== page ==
This part I am writing the next day, Sunday, on the ferry from Cedar Island to Ocracoke. The NC Department of Transportation runs several ferries from points all along the Outer Banks. This is one of the longer rides. The ferry appears well maintained.
The day started beautifully, sunny and 45 degrees and the ride from Atlantic Beach to Cedar Island along US Highway 70 is slow, 35 to 45, most of the way. It was a nice ride and I think I was the only one on the road. The parts that are 55 are long stretches in the NC marshlands. Cedar Island is a sleepy little community, very quiet and peaceful. Although the trip was only 35 miles or so, it took me the full 90 minutes to get here. I arrived early around 920 and was greeted at the ferry terminal with, “You must be Brent.” Haha. Since I had made the reservation the night before, and apparently I was to be the only motorcyclist, they knew who I was. The nice lady printed my receipt and directed me into one of the waiting lanes. I had a wait of about an hour before the departure.
They have a nice visitor center there to relax and get a cup of coffee, typical of any rest stop you might find along the highway. You could also walk 100m or so and stroll along the beach adjacent to the terminal. I struck up several conversations with folks, including a Vietnam Vet Surgeon who was one of the first folks in country in 1963. I listened to some of his stories and we chatted for a while. Turns out he and his wife are from Greenville, SC and I told them I would be visiting there in a couple of weeks to go to the BMW off road school they have there. Small world.
I had been slotted in one of the lanes that made me think I was going to embark first, but when the ferry operators began waving folks onboard, the cars went first. I understand why afterward. They wanted to put my bike angled into the bumper on the side of the deck, with a wheel chock behind. I was OK with that, but because I had straps, I used those as well. The bike was secure.
The ferry ride was slow, maybe 10 knots, and the ferry looked capable of holding 30-40 cars, but only 9 were on this trip, including one motorcycle – mine. The seas were flat calm and I suddenly recalled the only other time in my life when I’d been seasick. After 20 years in the Navy sailing all around the world, I had never been seasick. But, one time – on another ferry no less – I experienced a bad combination of a greasy breakfast, diesel exhaust, and vibration, and got violently ill. I began to worry…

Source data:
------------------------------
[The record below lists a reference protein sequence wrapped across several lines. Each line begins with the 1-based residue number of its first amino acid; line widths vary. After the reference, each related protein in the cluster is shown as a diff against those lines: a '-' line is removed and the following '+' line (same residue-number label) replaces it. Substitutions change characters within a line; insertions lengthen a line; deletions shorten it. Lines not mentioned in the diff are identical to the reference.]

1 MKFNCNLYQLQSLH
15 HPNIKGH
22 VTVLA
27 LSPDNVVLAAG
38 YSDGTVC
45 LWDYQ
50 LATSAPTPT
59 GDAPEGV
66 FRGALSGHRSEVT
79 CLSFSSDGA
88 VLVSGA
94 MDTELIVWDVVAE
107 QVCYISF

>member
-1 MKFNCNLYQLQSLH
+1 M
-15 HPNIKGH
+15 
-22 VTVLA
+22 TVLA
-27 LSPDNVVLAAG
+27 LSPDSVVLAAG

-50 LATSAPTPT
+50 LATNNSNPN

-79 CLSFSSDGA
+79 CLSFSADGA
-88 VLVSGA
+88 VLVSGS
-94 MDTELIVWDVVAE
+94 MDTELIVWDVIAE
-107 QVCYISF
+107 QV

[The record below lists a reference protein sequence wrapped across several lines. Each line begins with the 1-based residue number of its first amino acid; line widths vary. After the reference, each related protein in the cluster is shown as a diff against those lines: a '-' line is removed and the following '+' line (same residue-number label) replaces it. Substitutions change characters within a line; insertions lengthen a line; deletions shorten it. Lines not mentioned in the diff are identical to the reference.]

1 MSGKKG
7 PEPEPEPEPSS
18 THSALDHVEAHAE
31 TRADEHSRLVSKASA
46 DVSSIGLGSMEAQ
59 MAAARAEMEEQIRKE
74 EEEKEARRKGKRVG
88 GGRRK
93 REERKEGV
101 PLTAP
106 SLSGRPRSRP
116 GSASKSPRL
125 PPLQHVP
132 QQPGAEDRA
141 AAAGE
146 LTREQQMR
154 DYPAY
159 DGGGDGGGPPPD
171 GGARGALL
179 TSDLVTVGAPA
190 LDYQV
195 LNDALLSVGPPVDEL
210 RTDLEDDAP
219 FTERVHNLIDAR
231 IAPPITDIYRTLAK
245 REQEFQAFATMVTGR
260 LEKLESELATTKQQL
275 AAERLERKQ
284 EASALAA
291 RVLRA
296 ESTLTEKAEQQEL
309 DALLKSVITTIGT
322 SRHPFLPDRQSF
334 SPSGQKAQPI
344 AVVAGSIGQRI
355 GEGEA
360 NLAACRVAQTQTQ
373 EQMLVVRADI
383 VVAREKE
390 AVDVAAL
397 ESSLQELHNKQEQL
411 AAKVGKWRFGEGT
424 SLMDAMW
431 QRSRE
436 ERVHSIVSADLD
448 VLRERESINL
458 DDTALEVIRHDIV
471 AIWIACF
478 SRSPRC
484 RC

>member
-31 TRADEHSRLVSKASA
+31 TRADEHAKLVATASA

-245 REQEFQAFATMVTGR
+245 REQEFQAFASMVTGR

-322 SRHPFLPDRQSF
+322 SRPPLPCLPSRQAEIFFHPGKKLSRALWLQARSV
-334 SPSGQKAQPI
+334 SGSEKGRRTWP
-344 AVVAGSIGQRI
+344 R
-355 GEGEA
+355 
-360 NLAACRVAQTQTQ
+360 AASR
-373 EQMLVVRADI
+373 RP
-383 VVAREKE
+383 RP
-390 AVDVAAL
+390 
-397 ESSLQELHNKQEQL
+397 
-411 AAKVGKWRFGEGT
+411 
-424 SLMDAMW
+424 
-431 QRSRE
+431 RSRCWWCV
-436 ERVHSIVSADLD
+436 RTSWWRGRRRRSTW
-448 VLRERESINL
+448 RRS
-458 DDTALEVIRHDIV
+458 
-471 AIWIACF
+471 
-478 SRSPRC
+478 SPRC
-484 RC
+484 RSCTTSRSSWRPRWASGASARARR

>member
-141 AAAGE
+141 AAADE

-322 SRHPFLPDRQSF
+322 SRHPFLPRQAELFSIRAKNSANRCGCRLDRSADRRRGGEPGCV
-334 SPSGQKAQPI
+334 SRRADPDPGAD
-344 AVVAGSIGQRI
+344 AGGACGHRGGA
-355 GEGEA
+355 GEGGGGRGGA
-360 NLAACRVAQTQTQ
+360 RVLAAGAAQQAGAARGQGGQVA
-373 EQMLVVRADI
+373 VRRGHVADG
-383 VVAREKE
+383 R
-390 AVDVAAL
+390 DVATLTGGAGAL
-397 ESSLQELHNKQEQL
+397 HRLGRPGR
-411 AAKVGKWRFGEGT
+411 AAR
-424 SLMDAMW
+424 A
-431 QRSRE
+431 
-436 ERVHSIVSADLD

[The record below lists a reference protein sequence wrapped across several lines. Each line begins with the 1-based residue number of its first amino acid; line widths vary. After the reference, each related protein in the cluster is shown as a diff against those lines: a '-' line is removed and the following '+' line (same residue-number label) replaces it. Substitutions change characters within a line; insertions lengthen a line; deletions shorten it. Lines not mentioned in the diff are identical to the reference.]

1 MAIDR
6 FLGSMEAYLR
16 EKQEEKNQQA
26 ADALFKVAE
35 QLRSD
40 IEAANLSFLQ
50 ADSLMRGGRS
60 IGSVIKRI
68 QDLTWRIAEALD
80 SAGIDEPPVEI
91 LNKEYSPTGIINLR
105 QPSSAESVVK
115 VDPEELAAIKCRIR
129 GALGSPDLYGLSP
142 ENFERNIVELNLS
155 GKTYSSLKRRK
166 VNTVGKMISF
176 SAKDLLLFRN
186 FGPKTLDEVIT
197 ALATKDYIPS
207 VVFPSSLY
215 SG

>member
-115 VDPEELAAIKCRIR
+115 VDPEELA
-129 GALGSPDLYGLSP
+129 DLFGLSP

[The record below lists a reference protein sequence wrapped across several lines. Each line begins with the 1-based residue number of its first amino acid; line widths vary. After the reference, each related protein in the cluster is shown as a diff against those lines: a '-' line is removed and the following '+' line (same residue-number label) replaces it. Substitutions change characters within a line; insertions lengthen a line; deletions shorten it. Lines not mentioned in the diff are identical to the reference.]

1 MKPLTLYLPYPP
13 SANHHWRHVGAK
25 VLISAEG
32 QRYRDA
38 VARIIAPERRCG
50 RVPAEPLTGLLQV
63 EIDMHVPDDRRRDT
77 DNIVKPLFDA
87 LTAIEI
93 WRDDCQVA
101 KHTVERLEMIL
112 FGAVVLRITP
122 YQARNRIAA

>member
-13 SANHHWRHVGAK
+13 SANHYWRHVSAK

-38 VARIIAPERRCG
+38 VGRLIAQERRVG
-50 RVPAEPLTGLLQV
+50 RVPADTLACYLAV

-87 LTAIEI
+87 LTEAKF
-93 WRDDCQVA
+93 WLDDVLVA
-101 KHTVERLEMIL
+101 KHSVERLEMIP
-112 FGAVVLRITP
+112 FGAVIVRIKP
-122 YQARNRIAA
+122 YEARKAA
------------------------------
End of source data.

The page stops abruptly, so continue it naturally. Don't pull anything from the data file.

I did see a flock of amazingly beautiful pelicans, all white with black tipped wings. The ferry, after leaving the Cedar Island channel, turned toward the flock, which was resting in the swaying seas. They suddenly all took off in unison, it was majestic.
We pulled into the southern end of Ocracoke Island, right on time, and because of the positioning I was again last to move. Ocracoke Island is a relatively short sliver of sand, with one main road, Highway 12, running through it. Some of the folks I talked to on the ferry were just coming here for the afternoon to escape the world. I can see why, the place is desolate and caters to fisherman and tourists sightseeing. Well, I wasn’t really here to spend that much time. It was coming up on 2 o’clock and I was ready to head home. Knowing it’s a 3 plus hour ride from Hatteras home, I wanted to get to the Ocracoke to Hatteras ferry and keep moving.
Now, the ride from Hatteras to Chesapeake I have done before. Hatteras is definitely a fisherman’s paradise, quaint, with many seaside inns and restaurants. One of the big attractions for tourist, obviously, is Cape Hatteras and the lighthouse there. This lighthouse was actually moved several years ago when seas began threatening the remaining sand dunes.
The ride from Hatteras up Highway 12 is not great, from a scenery perspective, as the steep dunes between the road and the ocean block what would be great views. There are several pullouts where you can park and throw down a towel.
Oh, and I never did get seasick.
Here’s a video of the trip…